While there is no maximum age for applying for a mortgage, you may find it is tougher to qualify for certain mortgage products. This is not necessarily age discrimination, which is illegal under the Equal Credit Opportunity Act, but just hard numbers. When lenders underwrite a loan, they have to ascertain their risk. Therefore, the proof of income you have to submit when you are retired will be evaluated differently.

Lenders need to confirm that you not only have the assets but also have access to those assets to pay them back. For those in retirement, lenders consider 401(k)s, IRAs, and other retirement account distributions. But these assets must be accessible to the borrower and not currently being used as a source of income. This can make things difficult, especially for borrowers whose assets are in retirement vehicles that may be subject to withdrawal penalties.

If you’re a veteran, be sure to check if you qualify for a VA loan. Another avenue to check if you are having a tough time qualifying with conventional lenders are FHA loans. Before applying for financing, make sure your credit is exceptional and that your debt-to-income ratio is low. You’ll have an advantage if you consult a financial advisor and an experienced buyer agent who knows the lending procedures in your local market before you apply for financing when you are retired.

Finally, make sure you understand the new tax laws for 2019. While you can still write off a mortgage that was refinanced, you can no longer deduct for a home equity line of credit (HELOC). This can hit retirees on a limited income hard who were perhaps depending on cashing in on the equity of their home as a backup plan for living or healthcare expenses.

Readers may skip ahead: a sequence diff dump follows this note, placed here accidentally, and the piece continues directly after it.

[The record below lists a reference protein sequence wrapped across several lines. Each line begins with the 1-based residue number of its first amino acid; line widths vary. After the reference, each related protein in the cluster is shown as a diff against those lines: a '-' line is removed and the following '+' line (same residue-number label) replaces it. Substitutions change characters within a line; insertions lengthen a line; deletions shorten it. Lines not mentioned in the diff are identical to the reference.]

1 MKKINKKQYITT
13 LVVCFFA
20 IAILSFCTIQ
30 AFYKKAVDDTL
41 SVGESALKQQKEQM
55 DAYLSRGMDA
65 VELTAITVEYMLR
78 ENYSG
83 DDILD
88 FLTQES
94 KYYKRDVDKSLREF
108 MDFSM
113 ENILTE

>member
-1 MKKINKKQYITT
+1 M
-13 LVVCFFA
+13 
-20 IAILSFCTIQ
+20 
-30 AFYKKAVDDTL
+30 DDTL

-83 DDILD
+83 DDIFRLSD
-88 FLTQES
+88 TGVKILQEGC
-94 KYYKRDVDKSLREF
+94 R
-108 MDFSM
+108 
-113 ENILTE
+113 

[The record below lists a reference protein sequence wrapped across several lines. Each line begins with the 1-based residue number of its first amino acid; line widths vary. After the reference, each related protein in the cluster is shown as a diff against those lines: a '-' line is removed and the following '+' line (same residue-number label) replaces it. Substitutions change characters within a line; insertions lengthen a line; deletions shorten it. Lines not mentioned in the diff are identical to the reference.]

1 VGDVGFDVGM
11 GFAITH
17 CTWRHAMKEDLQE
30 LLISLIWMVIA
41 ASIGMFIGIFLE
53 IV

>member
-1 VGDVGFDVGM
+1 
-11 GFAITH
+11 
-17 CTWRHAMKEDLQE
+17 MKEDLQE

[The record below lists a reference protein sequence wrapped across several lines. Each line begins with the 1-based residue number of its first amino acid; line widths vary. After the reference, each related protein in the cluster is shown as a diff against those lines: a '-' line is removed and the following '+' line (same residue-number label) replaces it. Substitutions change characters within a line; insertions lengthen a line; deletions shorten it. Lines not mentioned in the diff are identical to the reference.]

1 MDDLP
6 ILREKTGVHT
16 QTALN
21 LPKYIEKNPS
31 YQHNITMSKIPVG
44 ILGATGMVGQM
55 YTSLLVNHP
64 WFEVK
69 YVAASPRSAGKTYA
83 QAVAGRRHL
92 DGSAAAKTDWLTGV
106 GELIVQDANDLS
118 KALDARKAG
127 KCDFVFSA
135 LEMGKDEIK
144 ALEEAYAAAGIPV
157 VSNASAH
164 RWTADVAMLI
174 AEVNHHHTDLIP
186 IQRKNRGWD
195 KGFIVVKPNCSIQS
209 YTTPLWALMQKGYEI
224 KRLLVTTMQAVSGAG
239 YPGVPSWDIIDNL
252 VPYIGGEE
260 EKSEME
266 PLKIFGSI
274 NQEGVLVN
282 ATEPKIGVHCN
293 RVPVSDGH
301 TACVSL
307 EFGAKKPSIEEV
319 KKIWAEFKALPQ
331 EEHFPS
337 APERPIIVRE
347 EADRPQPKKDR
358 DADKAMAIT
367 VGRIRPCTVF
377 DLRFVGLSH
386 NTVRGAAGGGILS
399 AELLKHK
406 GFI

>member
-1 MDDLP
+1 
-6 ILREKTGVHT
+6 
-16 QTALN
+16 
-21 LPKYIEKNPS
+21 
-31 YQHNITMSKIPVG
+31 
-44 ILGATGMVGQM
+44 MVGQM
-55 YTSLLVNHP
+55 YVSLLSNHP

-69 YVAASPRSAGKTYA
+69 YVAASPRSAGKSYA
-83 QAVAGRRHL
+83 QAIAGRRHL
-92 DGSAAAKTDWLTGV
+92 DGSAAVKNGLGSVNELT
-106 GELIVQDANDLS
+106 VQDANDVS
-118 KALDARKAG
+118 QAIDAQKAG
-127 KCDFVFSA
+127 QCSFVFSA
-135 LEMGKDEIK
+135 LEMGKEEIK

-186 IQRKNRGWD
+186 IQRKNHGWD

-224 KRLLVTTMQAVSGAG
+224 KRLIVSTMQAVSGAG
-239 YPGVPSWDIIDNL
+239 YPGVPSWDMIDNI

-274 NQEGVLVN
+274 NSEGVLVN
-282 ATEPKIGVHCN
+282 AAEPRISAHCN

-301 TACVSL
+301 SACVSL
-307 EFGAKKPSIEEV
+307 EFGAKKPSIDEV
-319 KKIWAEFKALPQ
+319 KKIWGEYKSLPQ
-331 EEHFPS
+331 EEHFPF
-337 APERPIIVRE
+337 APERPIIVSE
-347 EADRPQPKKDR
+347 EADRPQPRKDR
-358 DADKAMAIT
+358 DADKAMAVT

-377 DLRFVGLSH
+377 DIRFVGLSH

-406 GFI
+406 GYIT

Before You Buy…

If you’ve already ascertained that you’re in a financial position to incur the added risk of a mortgage, your next step is to contract the services of an expert buyer agent familiar with the lenders in your local area and know what their qualification procedures are for retirees or those nearing retirement. This will give you the best chance of getting a better mortgage product with the mortgage terms you want.

You will also want to make sure that the properties you are looking at have the highest potential for appreciation and are in excellent condition to weather the years to come. Chances are that this is the home you will spend the rest of your life in. It’s imperative that you have an expert realtor in your corner who has years of experience in their local market.

Clever Partner Agents are full-service realtors are strictly vetted to make sure they are the best in their local market. When you use the expert services of a Partner Agent, you may even qualify for a buyer rebate to put money back into your pocket, or use to furnish your new home. Find a Clever Partner Agent in your desired location today and get started on the search for your perfect retirement paradise.

FAQs About Buying a House at 65